Windsor bookstore’s highly successful venture into publishing

Biblioasis has recently released two new books, one on baseball, the other on the origins of Covid

Michael TaubeWhen I worked for the Windsor Star as an editorial writer and columnist, one of the stores I regularly frequented was Biblioasis.

The independent bookstore was located in the city’s downtown core on Ouellette Avenue. It had an impressive selection of fiction and non-fiction titles for all ages and interests. I bought a few books from them, and the store’s owner, Dan Wells, purchased a few boxes of used titles when I moved back to Toronto in 2004.

The original bookshop closed in 2007. A new Biblioasis on Wyandotte Street East in the historic Walkerville district opened five years later and has thrived. Wells’s dream of book publishing also became a reality and, more importantly, a highly successful venture.

I’ve reviewed a couple of Biblioasis’s most successful titles for the Washington Times.

Cecil Foster’s They Call Me George: The Untold Story of Black Train Porters and the Birth of Modern Canada (2019) was nominated for a Toronto Book Award and turned into The Porter, a TV series jointly produced by CBC and BET+. Mark Bourrie’s Bush Runner: The Adventures of Pierre-Esprit Radisson (2019) won the prestigious RBC Taylor Prize for non-fiction in 2020, the final year it was awarded.

This column will examine two recent Biblioasis releases, proving that its cornucopia of great books is no illusion.

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Dale Jacobs and Heidi LM Jacobs’ 100 Miles of Baseball: Fifty Games, One Summer (2021) is the mesmerizing tale of two Detroit Tigers fans who lost their love of the great game and set out on a unique journey to revitalize it. The authors travelled to vaunted baseball diamonds of professional teams, small-town sandlots in the minor leagues and sat in the dustiest of bleachers as high school teams battled for glory.

Oriole Park in Woodslee, Ont., located smack dab in a spot that’s “not even really a town … [m]ore like a crossroads,” has a local team of players who “spend their free time keeping up this beautiful little park – their universe of baseball – so they and the kids of the community can play.” When the hometown Port Lambton Pirates played the Wallaceburg Warriors, it was clear they were the superior team, but there were “moments of great beauty” by each side, composed of “guys who just want to play baseball.” Even a U18 (under-18) game held in Tecumseh, Ont. between the local Thunder and Amherstburg Sr. reminded the husband-and-wife writing duo that “much of baseball is exactly what these young players are doing – refining and reworking their skills and their understanding of the game to become, as [Leonard] Koppett says, artists instead of purposeless stick-wavers.”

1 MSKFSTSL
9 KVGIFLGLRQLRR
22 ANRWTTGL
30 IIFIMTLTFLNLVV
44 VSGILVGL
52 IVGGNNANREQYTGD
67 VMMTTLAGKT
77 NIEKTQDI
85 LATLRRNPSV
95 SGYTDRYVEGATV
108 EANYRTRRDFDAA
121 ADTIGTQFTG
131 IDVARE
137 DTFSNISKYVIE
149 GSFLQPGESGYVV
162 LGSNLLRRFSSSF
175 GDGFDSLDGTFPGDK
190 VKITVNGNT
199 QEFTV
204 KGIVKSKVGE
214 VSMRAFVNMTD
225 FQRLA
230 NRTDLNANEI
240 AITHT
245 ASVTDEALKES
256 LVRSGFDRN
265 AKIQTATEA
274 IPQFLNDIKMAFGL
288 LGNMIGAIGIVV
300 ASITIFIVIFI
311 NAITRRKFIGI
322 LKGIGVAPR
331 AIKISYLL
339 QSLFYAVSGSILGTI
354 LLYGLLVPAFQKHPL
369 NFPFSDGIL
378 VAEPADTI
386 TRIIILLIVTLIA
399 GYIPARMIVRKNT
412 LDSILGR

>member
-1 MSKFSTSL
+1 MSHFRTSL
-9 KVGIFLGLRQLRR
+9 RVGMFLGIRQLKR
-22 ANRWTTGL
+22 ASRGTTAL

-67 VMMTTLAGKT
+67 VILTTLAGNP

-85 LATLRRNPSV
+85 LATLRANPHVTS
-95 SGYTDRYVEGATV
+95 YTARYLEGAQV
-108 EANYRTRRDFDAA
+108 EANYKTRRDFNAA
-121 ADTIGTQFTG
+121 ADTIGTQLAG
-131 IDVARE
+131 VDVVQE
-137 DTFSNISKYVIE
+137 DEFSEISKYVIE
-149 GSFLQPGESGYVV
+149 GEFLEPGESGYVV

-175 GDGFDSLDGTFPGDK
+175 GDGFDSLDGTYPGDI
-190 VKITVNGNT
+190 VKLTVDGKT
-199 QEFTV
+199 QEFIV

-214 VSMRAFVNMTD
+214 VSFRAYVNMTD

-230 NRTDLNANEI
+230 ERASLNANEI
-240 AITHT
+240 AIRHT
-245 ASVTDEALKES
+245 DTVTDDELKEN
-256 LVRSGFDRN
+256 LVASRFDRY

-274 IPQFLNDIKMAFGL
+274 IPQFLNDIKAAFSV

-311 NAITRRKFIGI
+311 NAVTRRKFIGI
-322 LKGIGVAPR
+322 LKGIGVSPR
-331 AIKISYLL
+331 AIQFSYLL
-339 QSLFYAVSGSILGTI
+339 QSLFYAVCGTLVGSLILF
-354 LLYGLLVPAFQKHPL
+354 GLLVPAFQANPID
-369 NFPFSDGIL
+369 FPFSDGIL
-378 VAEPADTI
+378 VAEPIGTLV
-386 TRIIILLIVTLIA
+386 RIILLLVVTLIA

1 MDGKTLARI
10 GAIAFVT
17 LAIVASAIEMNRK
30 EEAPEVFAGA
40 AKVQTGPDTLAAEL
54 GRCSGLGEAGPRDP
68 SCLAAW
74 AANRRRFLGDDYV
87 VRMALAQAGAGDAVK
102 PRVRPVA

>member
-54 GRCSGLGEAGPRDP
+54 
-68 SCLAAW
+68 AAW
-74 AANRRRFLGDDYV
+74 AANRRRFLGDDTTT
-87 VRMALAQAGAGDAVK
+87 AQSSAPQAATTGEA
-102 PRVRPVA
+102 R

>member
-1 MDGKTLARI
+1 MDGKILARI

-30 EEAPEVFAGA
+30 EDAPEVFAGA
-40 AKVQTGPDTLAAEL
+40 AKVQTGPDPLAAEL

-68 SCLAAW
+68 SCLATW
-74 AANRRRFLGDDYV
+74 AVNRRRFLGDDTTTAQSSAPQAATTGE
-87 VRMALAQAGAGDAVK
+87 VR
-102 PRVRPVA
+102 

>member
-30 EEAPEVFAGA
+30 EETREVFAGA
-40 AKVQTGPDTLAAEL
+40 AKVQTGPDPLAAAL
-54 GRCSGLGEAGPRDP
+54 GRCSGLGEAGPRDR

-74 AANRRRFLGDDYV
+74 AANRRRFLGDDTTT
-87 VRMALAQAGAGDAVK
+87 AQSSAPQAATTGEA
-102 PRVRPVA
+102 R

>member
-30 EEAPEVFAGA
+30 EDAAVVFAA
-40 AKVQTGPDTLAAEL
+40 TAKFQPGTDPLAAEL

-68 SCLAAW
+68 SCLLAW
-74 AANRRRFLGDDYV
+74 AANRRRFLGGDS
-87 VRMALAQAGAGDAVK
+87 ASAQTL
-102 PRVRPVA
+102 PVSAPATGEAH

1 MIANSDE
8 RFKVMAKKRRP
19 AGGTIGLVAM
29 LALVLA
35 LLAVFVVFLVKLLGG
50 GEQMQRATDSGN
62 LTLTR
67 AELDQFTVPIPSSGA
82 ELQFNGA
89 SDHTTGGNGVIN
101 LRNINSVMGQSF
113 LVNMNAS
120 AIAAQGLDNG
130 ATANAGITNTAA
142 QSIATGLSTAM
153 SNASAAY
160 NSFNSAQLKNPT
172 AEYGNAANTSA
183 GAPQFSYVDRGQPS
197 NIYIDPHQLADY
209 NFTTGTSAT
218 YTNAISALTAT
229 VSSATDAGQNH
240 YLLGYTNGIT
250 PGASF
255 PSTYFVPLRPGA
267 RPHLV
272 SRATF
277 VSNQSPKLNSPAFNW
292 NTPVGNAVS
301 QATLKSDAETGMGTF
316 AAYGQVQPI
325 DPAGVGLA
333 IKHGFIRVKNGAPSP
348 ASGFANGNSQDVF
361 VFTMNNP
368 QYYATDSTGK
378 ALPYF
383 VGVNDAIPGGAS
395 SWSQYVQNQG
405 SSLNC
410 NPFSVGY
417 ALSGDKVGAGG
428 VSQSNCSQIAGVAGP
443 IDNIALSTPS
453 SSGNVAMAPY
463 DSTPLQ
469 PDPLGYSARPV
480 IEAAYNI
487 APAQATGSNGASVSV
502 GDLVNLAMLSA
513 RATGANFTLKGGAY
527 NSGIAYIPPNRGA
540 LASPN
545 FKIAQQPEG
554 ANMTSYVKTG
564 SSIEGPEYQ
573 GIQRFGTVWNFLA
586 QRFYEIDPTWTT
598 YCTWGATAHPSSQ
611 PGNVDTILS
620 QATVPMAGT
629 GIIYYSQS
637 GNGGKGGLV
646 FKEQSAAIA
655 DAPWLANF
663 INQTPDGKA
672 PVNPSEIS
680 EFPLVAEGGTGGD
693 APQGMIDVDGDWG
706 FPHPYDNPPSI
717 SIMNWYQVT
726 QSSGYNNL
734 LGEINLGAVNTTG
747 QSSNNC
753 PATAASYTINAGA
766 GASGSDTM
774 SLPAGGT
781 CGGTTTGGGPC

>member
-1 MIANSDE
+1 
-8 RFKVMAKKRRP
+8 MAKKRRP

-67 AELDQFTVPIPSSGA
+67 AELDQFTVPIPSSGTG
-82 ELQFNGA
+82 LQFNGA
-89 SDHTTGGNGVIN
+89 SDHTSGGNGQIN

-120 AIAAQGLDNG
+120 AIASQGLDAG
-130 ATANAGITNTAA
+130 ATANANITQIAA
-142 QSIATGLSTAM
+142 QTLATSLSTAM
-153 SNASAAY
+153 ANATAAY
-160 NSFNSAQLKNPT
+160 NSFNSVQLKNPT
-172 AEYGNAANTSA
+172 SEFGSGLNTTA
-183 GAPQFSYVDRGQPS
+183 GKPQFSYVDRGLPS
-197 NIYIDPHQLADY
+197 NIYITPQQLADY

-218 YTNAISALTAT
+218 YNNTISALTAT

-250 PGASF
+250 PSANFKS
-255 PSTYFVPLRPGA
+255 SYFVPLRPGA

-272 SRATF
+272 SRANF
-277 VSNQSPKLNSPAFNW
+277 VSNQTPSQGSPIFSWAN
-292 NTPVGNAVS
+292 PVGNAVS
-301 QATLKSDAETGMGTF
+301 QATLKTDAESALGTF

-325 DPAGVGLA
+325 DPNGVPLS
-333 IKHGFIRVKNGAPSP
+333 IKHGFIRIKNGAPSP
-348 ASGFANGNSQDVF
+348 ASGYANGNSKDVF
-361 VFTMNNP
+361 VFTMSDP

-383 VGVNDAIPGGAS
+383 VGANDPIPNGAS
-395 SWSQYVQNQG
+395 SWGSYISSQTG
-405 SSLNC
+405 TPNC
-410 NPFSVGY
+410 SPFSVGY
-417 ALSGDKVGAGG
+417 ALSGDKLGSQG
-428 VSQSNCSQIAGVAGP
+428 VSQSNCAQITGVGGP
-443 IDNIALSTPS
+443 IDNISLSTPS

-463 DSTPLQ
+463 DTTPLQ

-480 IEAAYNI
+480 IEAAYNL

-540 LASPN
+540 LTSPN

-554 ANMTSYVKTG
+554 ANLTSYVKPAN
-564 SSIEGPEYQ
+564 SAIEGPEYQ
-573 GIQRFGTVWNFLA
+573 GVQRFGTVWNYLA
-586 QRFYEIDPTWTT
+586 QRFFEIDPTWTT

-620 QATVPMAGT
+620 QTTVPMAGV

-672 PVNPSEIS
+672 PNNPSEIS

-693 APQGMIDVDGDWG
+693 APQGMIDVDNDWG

The Jacobs encountered local townspeople, both young and old, in the bleachers, concession stands or on the field. Each person had a unique story and/or personal observation about the teams, communities or life in general. Every game was different, but each was vital in helping understand what baseball truly means.

Elaine Dewar’s The Origin of the Deadliest Pandemic in 100 Years: An Investigation (2021) examines a more controversial topic. That is, the origins of SARS-COV-2 and whether it originated from a leak in a laboratory located in Wuhan, China.

“China’s official behaviour, its single-minded determination to stymie any real investigation into the origins of the virus” in its country concerned the longtime author and journalist. Chinese officials resisted a formal investigation, suggesting the virus “could have come from somewhere else, anywhere but China.” Officials also “did not explain why they weren’t allowing outsiders to study samples from the earliest known infections.” They also didn’t publish “more detailed epidemiological information about the first persons known to have endured SARS-COV-2” and, according to an Associated Press analysis, “were pushing out a wall of disinformation.”

This reminded her of an old Yiddish proverb used by her paternal grandmother when her children attempted to escape punishment. “The thief, his head burns,” according to the loose translation, which means “the thief knows what he did and works to deflect blame to others.”

With a keen eye and inquisitive nature, Dewar examined little-known academic research into the illness and deaths of miners cleaning out bat feces from a cave in Mojiang County. Their blood samples were sent to the Wuhan Institute of Virology, where the lab leak may have occurred. There’s also the 2019 removal of scientists Xiangguo Qiu and Keding Cheng from Winnipeg’s National Microbiology Laboratory. They’re not blamed for the pandemic, but her investigation into the married couple’s journey from China to Canada will raise plenty of eyebrows – and likely cause a few head burns.

The lab leak theory wasn’t taken very seriously when it was first mentioned. It seemed like nothing more than a conspiracy theory run amuck. While Dewar isn’t a full-fledged advocate, her impeccable research and investigative work have opened up the discussion much wider than most would have ever conceived.

Two very different and intriguing books from one publisher. Wells has truly created Windsor’s real-life oasis for bibliophiles – and Canada’s, too.

Michael Taube, a Troy Media syndicated columnist and Washington Times contributor, was a speechwriter for former prime minister Stephen Harper. He holds a master’s degree in comparative politics from the London School of Economics.

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